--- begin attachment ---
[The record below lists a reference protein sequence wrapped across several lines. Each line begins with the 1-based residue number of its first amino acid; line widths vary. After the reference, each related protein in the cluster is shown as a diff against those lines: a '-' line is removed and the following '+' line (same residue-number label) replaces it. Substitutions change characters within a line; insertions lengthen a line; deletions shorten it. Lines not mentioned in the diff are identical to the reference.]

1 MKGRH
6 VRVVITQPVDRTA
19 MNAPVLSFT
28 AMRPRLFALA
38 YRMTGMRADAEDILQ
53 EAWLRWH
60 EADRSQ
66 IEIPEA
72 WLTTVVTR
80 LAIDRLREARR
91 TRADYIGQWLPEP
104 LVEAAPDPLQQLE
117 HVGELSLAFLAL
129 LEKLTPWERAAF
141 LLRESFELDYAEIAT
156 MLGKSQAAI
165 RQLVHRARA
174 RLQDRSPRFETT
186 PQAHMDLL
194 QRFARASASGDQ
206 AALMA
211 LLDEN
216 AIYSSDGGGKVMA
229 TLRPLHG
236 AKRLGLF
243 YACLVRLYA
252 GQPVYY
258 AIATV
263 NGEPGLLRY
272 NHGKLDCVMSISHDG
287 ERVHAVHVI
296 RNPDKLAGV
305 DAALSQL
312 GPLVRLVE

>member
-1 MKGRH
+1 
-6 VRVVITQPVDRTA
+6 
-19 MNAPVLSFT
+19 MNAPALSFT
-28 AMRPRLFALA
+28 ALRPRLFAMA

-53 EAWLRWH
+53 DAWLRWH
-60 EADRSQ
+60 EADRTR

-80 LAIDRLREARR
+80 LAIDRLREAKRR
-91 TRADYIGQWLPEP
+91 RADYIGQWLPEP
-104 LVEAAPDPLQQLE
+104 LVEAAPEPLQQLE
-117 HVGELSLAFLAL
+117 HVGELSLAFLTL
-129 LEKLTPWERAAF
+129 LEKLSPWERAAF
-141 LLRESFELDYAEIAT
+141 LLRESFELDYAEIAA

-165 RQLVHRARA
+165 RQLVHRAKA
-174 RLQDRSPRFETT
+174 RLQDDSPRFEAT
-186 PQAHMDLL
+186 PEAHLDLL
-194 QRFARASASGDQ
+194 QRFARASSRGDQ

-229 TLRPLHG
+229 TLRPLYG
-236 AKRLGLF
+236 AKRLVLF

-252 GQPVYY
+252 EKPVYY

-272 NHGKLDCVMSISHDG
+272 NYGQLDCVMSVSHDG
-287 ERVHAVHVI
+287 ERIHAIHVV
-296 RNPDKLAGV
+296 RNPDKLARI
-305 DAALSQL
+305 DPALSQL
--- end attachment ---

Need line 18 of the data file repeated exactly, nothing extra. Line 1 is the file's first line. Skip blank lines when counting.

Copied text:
165 RQLVHRARA